I have been hearing about this book “Time to Eat the Dog?” that, as I understand it, goes into the carbon footprint of the pets we share our lives with. According to this book, a medium size dog has a greater carbon footprint than an average SUV. The conclusion, presumably selected for its shock value, is that we should only keep animals if we plan on eating them. I’ve found a fair number of articles on line, including this one on the BBC site, that take this proposal at least somewhat seriously.
I personally think that my cats and, when I had them, dogs were pretty darned important parts of my life. So my “shock value” proposal is a bit different: I suggest we start eating our neighbours…
Think about it for a minute. There are 100 million or so pets in North America, but easily 350 million humans. The food calorie values consumed by each human are nominally twice the values consumed by a cat or dog of equivalent mass. Doing some quick math (about the same kind of math as done in the aforementioned book) the energy savings of consuming 175 million of those humans (about half) would have three to four times the value of consuming our pets. 300% better return for the effort!
But wait, there’s more to my proposal. Unlike a cat or dog, each human has an absolutely vast impact on the resources and carbon production within the environment. Humans buy VCRs and iPods, drive cars, heat their houses: we are, without a question or doubt, by far the the greatest carbon impact in the environment. Conservatively, I’d propose that each person removed from the environment would have ten times the impact of their food consumption value alone. So each person you eat is worth 10 times the value in terms of reducing carbon impact of an equivalent weight pet, and since humans generally weigh over twice as much as the average pet, we are talking 20 times the value per “unit” consumed- again, being conservative. Time to fire up the (solar powered) barbecue and get the rotisserie going!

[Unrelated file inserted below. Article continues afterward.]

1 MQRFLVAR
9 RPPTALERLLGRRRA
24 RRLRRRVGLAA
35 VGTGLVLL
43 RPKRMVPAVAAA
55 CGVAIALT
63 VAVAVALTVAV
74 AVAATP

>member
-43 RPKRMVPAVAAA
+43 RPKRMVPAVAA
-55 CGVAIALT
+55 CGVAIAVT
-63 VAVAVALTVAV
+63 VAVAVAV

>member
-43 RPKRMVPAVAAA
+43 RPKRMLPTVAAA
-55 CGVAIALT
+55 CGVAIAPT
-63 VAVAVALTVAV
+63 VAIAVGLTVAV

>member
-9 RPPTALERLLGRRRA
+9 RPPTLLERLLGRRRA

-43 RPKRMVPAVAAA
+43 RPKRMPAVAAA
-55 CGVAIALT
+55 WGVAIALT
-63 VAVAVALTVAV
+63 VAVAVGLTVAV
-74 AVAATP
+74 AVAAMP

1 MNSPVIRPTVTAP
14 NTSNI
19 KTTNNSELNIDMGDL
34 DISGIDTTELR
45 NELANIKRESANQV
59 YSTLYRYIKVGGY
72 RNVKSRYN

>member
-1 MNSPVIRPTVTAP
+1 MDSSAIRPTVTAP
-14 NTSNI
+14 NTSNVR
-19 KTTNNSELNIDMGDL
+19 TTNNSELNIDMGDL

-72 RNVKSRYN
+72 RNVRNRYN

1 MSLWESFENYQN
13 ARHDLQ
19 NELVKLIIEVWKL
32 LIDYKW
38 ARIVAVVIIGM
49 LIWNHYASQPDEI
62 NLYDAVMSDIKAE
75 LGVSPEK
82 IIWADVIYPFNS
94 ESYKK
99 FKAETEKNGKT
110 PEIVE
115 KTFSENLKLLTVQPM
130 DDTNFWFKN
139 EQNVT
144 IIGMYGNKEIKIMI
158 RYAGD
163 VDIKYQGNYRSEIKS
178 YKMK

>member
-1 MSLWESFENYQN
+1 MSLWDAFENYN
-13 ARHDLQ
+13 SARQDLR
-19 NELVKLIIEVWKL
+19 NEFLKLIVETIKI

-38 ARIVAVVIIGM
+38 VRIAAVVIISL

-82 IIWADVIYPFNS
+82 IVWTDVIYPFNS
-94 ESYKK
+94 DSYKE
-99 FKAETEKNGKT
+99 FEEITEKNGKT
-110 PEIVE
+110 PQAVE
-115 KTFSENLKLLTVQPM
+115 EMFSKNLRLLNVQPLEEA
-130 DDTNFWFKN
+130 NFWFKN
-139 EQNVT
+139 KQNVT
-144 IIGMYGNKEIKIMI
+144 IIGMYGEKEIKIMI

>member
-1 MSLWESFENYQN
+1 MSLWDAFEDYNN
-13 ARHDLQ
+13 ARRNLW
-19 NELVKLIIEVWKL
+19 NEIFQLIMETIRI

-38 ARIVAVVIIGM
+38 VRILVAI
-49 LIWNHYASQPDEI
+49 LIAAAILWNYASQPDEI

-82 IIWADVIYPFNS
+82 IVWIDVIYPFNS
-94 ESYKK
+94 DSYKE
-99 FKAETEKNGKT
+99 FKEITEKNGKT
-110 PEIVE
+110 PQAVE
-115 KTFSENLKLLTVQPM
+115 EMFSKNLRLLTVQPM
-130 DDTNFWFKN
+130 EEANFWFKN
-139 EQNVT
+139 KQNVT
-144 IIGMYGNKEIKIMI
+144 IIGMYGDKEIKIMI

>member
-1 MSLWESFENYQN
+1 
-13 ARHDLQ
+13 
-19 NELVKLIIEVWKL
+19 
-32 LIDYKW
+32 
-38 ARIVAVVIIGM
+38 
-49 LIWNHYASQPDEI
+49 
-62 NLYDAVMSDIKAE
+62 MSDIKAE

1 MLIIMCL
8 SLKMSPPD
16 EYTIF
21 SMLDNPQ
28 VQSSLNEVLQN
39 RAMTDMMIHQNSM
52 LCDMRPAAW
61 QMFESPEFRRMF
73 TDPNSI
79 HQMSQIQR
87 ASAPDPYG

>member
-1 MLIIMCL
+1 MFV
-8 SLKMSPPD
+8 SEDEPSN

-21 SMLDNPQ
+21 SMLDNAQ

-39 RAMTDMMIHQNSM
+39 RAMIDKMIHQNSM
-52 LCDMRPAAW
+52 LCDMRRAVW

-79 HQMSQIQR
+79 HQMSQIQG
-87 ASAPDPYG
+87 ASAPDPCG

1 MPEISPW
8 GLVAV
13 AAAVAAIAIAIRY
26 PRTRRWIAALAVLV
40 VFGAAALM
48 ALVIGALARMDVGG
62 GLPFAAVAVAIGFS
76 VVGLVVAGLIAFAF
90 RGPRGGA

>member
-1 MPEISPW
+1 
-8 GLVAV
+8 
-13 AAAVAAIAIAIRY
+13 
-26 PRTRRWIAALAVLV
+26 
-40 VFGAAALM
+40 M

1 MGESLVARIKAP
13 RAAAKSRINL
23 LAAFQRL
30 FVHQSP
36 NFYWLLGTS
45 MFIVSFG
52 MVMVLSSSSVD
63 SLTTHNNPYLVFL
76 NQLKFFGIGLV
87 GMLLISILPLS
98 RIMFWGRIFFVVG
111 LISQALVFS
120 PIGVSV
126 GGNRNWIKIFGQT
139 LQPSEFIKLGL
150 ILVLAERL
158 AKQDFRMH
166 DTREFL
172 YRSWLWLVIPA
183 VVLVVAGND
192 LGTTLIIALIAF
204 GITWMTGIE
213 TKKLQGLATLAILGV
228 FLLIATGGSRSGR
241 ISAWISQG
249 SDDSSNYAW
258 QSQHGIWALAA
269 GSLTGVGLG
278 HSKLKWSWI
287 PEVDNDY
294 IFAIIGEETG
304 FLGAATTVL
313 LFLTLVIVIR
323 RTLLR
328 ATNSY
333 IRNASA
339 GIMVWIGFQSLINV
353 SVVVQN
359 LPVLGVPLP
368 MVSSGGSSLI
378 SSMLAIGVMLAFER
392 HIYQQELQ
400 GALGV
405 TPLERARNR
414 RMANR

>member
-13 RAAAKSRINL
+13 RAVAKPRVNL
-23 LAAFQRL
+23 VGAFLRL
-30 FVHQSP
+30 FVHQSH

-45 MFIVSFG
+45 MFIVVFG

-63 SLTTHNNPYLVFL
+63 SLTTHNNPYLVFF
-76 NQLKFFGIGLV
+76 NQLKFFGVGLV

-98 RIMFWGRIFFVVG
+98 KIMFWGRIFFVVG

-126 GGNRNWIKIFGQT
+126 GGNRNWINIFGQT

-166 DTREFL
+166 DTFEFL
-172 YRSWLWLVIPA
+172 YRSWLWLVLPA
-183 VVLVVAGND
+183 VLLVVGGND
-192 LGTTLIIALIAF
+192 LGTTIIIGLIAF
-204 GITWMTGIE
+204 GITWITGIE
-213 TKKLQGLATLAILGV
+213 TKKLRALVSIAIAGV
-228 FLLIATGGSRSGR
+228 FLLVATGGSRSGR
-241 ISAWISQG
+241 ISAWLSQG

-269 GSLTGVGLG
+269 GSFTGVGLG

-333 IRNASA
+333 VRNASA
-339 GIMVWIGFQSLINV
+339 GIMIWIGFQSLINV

Am I seriously suggesting we start chowing down on our neighbours? No, I guess not: for one thing, I don’t like that much fat in my meat, and the average North American is pretty… rotund- myself included. However, I do think that seven billion of us is probably three or four billion more than necessary. Our genetic imperative to spawn multiples of ourselves is at odds with our constrained living space. And it is time to set aside those lizard-brain drives to “be fruitful and multiply” before we are crushed beneath the effluvia of our own unimpeded breeding.
The number one most effective way to reduce the impact of humanity on the environment is simple and obvious: birth control. Reduce net population growth to zero globally. Begin the long, slow process of reducing our populations to some more manageable level. Robert and Brenda Vale (authors of Time to Eat the Dog?) think they were courageous to propose eating the family pet, but the real courage would come from seriously proposing the true solution: reduce the human population.